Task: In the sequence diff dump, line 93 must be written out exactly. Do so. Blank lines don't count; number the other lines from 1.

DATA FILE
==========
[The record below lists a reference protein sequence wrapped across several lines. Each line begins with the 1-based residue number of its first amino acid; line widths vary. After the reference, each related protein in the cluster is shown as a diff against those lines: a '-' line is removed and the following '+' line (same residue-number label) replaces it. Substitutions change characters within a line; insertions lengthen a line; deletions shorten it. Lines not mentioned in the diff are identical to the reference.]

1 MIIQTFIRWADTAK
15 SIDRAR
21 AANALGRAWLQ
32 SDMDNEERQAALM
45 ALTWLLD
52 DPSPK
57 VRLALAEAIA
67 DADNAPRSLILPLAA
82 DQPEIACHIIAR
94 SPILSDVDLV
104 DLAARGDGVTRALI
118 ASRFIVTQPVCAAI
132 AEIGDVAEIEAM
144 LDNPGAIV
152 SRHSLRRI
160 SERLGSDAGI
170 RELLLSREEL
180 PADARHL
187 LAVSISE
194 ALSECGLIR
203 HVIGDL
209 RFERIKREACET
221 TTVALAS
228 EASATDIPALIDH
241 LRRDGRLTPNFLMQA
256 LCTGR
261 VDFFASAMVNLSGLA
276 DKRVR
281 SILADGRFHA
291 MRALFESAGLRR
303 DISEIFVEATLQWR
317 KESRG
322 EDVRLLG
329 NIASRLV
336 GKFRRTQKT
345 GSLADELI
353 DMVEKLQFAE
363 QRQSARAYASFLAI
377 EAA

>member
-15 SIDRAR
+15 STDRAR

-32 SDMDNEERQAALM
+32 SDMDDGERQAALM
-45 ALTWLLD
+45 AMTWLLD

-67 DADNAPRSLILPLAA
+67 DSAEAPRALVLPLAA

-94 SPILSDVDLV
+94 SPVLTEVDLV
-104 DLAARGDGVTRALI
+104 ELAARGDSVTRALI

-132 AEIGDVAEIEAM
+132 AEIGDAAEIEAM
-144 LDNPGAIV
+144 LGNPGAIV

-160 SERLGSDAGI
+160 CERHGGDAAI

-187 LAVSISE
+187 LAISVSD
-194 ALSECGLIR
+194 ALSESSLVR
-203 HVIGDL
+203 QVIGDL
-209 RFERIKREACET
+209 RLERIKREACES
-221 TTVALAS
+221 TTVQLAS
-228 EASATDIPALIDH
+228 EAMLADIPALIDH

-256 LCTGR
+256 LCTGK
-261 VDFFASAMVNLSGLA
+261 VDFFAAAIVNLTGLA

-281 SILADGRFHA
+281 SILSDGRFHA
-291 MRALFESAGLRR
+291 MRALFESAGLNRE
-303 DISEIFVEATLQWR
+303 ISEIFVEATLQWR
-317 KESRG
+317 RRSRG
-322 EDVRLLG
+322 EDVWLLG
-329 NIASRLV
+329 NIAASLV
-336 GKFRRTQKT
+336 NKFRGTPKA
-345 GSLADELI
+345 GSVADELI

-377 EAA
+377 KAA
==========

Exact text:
+377 KAA